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THE THOMPSON READERS

Book Two

BY

JOHN G. THOMPSON

PRINCIPAL STATE NORMAL SCHOOL, FITCHBURG, MA88.

AND

INEZ BIG WOOD

INSTRUCTOR IN PRIMARY LITERATURE, STATE NORMAL SCHOOL,

FITCHBURG, MASS.

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T43.9038

EducT
759.17.852 (2) JUN 13 1918

TRANSFERRED TO
HARVARD COLLEGE LIBRARY

1938

COPYRIGHT, 1917, BY
SILVER, BURDETT AND COMPANY

INTRODUCTION

In learning to read, the child makes a simple beginning, acquiring gradually the visual signs of hundreds of words, the articulate sounds of which he already knows. Having gained some proficiency in this, he proceeds to more difficult, and at the same time, more interesting reading - - more difficult owing to the appearance of new and unknown visual signs, and more interesting because of the association of both the old and the new in a way to express more complete and pleasing thought.

Having read Book One in The Thompson Series, the pupils, in command of over a thousand words, come with readiness and with keen anticipation to the reading of Book Two. This book is intended for the second half of the first year. The aim in this, as in every other book of the entire series, is to avoid sudden leaps from easy to difficult. So, while the stories involve new words and expressions, these have been introduced gradually, and those already made familiar through the reading of Book One, are allowed to appear under new conditions. Thus, the pupils may read with comparative freedom and ease, and with great enjoyment.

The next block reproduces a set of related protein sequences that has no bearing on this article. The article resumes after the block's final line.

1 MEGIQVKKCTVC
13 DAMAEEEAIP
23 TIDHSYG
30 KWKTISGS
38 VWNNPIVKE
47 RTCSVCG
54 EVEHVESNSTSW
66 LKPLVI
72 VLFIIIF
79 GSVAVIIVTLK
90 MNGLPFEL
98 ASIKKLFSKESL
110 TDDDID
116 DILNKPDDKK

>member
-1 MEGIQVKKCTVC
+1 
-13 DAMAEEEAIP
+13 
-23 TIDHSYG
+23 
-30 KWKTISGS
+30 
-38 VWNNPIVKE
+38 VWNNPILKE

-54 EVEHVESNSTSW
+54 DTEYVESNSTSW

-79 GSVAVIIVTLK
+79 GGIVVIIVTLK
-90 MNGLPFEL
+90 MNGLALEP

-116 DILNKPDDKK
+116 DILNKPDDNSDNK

The stories chosen are unfamiliar and many of them are entirely new to school readers. They command the interest and arouse the imagination of the little folks. They reveal vital truths in a simple, childlike manner. “ The Man Who Knew Everything” and “Helping the Goodman” are examples of this. What is the one question, asked by the child in the story, which the wise man cannot answer ? Even little children appreciate the truth in the wise man's reply. A common tendency in human nature is shown in “Helping the Goodman.” Children may not discern this truth unless it is pointed out to them, but no teacher will fail to do this if she perceives it herself.

Similar mention might be made concerning the other stories in the book, a full explanation of each of which will be found in the Teacher's Manual.

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